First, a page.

There've been others. There have been artists like The Eagles, James Taylor, Amy Grant, Restless Heart, and Chicago who fueled my passions and taught me nuances along the way. There are friends like Jeff Nelson who helped me go deeper in a connection with what I was singing and what I was feeling. There have been other people who have been an encouragement. Maybe most recently, my wife. Sheryl has the unique gift of interpreting a song. I've never heard anyone better. Each of them has a spot in my heart's musical hall of fame. It's cool to think back on my scrapbook of musical memories.

I'm curious...who are some of your musical heroes? Which teachers or friends or bands taught you love for music?


Beaner said...

I was in the choir in grade school with "Monsignor" and Sister Emilie Marie. We got to sing in the choir loft in front of the huge pipe organ. I also sang once at Holy Name Cathedral in Chicago - it's cool to be in a room with good acoustics when singing! That started my love of singing.
In High School I started doing the musicals every year. Musical Theatre was the bug that bit me. I listened to CD's of 'Phantom', 'Les Miz', 'JC Superstar', and 'Miss Saigon' over & over & over. Now my favorite musical is 'Wicked'. And my favorite duet partner is my husband (we just sang "Falling Slowly" from the movie 'Once' at our Harvest Festival.) He teaches me a lot about singing with passion just by listening to him sing.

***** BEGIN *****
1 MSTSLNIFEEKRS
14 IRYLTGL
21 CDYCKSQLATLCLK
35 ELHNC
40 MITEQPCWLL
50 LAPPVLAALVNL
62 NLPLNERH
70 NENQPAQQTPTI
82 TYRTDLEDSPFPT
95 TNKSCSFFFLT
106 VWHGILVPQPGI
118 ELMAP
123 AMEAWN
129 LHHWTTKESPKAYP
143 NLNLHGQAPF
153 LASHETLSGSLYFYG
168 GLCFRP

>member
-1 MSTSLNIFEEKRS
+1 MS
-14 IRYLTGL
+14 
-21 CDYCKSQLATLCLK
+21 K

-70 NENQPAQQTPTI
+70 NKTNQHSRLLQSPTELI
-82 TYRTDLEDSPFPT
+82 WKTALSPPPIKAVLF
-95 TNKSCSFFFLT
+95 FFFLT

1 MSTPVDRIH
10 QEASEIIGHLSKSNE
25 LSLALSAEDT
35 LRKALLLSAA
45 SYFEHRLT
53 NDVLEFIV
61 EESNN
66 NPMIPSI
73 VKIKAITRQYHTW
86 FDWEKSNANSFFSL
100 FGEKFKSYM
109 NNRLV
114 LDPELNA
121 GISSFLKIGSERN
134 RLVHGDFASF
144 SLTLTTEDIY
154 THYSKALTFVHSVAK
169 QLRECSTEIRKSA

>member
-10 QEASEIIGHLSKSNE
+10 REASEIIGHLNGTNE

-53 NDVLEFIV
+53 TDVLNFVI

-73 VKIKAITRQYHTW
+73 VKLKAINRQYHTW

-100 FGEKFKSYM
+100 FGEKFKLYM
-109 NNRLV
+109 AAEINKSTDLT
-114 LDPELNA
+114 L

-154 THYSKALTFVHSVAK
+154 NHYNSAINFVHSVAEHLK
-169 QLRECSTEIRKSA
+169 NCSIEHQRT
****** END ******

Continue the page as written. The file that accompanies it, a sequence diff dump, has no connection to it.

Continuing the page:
Thanks for the musical trip down memory lane!

Sheila said...

AMEN to Jeannette Lipford! She is so precious! My heart fills just to think about her. I remember she wouldn't let me open my mouth to sing a note until she knew I was doing ok personally. She mentored me in so many ways and I am grateful for the influence she had in my life! Other influences have been my mom who exposed me to music from day one, my jr & sr high directors, high school vocal coach Sonia Hood and all the great people I have been blessed to sing with including . . . BST :)

Brandon Scott said...

Thanks, Piggy! I feel the same about you!

Elizabeth S said...

I have loved music for as long as I can remember. My dad was a song leader in our church, and I used to pretend to be a song leader, standing on the hearth in my grandparents' living room. I was in chorus in high school and loved every minute of it. Then there was my time at OC when I learned that I could actually be a "song leader", even as a woman ;) And my life has never been the same. I don't know if you realize the impact you have had on so many, but you helped me realize a gift I didn't know I had. Worship music/leading is probably my favorite today, thanks in a large part to you. And now, after much prayer, I am getting to use my gifts again at my church.

Suzie said...

My mom...every day I woke up to her singing during her morning devotional time.

My middle school music teacher, Mrs. Lovvorn. She took 7th and 8th graders and put on an outstanding musical every year...Bye Bye Birdie, Seven Brides for Seven Brothers, The Sound of Music...she was ambitious, and when I later became a middle school teacher, I marveled at her capability.

Also, Dr. Gerald Moore from Lipscomb.

The old musicals... I grew up watching Bing, Gene, Fred, Judy, Doris... (I sound like they are my personal friends)

Ones I've never really met but have loved...Rich Mullins taught me a lot about being honest in your music, Keith Lancaster and Acapella when I was in Middle School and High School (I think I can still sing those songs), Chris Rice, Keith Green, Amy Grant, Chris Tomlin